In his first book, Agamben argues that both these understandings of history and ontology are today manifested by artworks. There he says that – although art’s original vocation is to communicate the ideas of history and ontology - artworks were until now not able to fulfil this vocation, as what they communicated were not the originary, unmystified ideas of history and ontology, but rather the mystified ones (i.e. linear history and ontology of the subject) (Agamben 1999a, pp.110-111); this, however, is no longer the case. According to him, art’s vocation is now finally fulfilled: today artworks are finally able to communicate the unmystified ideas of history and ontology (Ibid., pp.114-115).

In my opinion, the idea of art that Agamben introduces here does not find a match in the theories of other scholars. He tries to justify it on the basis of his personal reading of some examples arbitrarily chosen from the history of art to prove himself right. In this thesis, I argue that this approach affects the truthful, universal character which he attributes to this concept. The latter is therefore “instrumental” for him to underpinning his philosophy. I strongly disagree with this “instrumental” positioning of the idea of art, as in my opinion it deserves to be researched more in depth rather than being used in such ways.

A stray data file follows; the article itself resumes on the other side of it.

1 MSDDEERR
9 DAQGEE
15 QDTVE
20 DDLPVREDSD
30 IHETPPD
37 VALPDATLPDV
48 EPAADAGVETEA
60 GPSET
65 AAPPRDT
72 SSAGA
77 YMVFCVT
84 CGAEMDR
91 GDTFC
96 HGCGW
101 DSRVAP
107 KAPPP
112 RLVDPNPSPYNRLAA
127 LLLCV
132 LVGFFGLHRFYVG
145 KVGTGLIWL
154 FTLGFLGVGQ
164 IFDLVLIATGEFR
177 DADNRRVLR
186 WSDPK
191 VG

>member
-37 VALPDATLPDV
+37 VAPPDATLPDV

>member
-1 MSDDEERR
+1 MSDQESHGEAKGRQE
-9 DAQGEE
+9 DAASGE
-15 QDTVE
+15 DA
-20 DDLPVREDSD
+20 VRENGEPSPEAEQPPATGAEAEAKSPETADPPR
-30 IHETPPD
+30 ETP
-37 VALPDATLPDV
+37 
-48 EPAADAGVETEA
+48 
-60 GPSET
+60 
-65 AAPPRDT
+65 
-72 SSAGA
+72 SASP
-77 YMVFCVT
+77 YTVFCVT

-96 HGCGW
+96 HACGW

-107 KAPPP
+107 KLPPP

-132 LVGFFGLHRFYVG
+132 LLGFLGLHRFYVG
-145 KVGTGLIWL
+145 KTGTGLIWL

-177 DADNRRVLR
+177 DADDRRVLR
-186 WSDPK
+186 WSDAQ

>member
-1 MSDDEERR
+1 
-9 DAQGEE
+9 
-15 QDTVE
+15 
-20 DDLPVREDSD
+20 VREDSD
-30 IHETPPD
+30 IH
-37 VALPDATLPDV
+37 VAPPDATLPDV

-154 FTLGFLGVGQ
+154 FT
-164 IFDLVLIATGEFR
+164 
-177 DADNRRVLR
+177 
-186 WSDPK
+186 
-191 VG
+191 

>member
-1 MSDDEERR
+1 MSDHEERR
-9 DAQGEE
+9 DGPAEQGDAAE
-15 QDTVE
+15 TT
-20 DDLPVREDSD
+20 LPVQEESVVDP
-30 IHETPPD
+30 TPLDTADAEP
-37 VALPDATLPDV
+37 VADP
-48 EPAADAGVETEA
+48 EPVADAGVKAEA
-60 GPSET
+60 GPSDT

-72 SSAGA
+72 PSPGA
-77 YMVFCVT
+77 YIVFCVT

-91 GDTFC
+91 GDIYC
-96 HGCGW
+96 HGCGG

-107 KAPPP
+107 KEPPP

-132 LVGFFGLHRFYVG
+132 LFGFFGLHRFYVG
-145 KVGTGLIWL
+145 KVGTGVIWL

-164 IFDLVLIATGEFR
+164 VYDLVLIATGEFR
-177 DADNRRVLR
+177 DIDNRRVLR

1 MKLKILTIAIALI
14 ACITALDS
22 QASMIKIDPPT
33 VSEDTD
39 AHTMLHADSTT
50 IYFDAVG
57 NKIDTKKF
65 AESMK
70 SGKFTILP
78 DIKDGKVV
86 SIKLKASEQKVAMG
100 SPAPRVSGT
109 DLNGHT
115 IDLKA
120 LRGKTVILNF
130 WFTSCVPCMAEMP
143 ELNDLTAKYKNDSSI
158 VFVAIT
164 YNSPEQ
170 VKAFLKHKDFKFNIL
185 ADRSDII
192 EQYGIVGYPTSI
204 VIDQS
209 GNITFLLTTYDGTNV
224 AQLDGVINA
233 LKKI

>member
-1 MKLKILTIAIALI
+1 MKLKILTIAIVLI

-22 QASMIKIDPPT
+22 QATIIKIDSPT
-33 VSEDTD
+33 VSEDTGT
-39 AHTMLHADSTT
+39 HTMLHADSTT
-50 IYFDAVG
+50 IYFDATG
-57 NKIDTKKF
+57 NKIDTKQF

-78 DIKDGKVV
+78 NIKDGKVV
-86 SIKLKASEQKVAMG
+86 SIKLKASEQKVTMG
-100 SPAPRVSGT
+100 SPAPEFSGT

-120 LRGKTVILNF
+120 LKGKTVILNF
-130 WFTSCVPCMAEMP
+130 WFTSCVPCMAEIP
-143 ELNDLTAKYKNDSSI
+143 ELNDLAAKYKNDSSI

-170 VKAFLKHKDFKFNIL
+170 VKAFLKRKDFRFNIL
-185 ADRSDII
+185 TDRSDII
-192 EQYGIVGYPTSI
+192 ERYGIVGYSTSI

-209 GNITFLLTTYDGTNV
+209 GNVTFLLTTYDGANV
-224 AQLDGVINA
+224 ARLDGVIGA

Another potential obstacle is that Agamben does not explain in his first book what provides artworks today with this possibility. In order to understand his line of reasoning, one needs to make use of concepts that are not explicitly formulated in his first book but are nevertheless indispensable in order to fully understand how artworks can in his opinion succeed today in manifesting the originary ideas of history and ontology. The reader therefore needs to work as an archeologist and find in his first book traces of topics that he will only develop later, and yet cannot be overlooked if the idea of art formulated there and its implications are to be fully understood. Not only do I agree with de la Durantaye that to understand Agamben’s philosophy as a whole one needs also to look at his idea of art and to consider the latter in sequence with the other topics he introduces in his following books (de la Durantaye 2009, P.10), but also the other way around: to fully understand his idea of art, in my opinion, one needs to look at his philosophy as a whole.